Blog posts tagged with Innovation

What does manufacturing look like in the final frontier?

May 28, 2016 by Liz Fox

In the not-so-distant past, there were times when much of the technology we embrace today was written off as science fiction. Smartwatches, tablets, and VR headsets are now part of everyday reality, the additive manufacturing sector is constantly buzzing with new ideas, products, techniques, and machinery that help improve and enhance businesses as well as general quality of life. But what happens when 3D printing is literally taken to new heights? Just ask Made In Space, a group of entrepreneurs, scientists, and developers who helped NASA launch the first 3D printer into space earlier this year. “Manufacturing in space has been something that has been a given in science fiction since time immemorial,” said Made In Space President Andrew Rush in a recent interview with TCT. “By having a manufacturing facility stationed in space, we can save thousands of dollars and cut the time significantly.” Founded in 2010, the company strives to “enable humanity’s future in space” by developing new technologies designed to operate in microgravity environments. AMF, an elaborate and permanent 3D printing system used on the International Space Station, is already making a splash with projected improvements in costs and lead times. But why is important to have

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Success Through Ideation: Mar-Bal Inc.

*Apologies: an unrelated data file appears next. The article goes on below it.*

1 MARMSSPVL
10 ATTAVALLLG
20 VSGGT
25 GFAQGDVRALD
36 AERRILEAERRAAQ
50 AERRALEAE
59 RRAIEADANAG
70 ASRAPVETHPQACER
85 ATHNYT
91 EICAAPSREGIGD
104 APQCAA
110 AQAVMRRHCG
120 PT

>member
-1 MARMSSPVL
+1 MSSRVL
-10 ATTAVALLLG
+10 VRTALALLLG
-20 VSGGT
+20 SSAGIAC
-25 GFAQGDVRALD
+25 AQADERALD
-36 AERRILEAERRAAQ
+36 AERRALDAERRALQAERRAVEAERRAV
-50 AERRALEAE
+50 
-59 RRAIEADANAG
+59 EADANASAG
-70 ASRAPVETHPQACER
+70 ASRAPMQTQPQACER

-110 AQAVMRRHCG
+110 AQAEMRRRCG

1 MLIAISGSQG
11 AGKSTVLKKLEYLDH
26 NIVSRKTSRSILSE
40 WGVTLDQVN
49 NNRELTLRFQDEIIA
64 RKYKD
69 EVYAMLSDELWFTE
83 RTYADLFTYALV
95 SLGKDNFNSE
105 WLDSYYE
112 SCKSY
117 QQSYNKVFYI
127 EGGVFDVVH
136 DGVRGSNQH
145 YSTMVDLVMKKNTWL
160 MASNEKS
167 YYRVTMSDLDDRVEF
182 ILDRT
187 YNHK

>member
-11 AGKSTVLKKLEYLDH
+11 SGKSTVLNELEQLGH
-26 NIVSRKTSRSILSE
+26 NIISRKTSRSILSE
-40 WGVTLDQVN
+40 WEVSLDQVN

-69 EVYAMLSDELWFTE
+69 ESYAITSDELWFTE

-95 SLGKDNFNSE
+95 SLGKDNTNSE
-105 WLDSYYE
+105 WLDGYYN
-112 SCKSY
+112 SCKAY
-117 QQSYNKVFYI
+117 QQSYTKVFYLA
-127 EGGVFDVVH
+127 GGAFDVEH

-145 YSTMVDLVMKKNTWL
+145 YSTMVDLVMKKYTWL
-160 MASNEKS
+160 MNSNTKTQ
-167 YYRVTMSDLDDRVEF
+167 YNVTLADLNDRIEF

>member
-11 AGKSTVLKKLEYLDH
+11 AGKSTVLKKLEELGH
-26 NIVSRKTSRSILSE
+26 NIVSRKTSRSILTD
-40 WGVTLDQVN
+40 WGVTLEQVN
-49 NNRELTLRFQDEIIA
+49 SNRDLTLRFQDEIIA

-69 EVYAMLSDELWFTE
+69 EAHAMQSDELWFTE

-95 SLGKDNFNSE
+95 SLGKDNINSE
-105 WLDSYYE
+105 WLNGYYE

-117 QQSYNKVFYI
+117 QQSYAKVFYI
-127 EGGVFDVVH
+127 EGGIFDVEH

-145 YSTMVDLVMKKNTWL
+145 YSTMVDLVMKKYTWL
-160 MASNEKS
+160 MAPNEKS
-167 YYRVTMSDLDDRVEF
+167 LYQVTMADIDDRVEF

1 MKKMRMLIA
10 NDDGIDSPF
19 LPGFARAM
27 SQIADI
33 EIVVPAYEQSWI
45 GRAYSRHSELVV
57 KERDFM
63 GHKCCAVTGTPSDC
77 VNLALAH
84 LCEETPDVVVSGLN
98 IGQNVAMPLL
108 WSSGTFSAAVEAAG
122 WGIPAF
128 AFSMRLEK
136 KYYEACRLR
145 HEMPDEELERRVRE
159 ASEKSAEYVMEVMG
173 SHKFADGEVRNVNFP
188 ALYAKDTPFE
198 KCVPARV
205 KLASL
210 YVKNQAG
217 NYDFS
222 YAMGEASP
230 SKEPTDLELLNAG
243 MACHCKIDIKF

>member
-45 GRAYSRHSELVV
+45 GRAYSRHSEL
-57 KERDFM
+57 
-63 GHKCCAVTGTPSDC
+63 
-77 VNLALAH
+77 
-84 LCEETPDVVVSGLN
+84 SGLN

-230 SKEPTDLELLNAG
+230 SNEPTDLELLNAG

February 23, 2016 by Liz Fox

  Ideation sessions play a crucial role in the innovation process and lead to the culmination of new products, processes, and a sense of collaboration within the business. MAGNET often utilizes these techniques to help companies achieve growth through creativity, and a recent engagement with plastic molding company Mar-Bal Inc. was no exception. Founded in 1970 and headquartered in Chagrin Falls, Mar-Bal manufactures BMC Thermoset composite products and customized materials. The company wanted to understand more about the ideation process as well as the overarching theme of driving innovation throughout their business, which resulted in the first Mar-Bal Innovation Summit. Held at the MAGNET facility in downtown Cleveland, the two-day workshop featured MAGNET growth advisors and engineers engaging with key members of the Mar-Bal team, helping them foster ideas that could potentially streamline operations and bring large-scale improvements to the company. “There has to be a process,” said Ron Pauff, Mar-Bal’s Director of Global Marketing. “This ideation summit allowed us the opportunity to step back from our daily lives and come to an environment where we could spend time understanding the needs of the customers.” “It’s kind of a blend of structure and free flowing imagination. There are rules, and there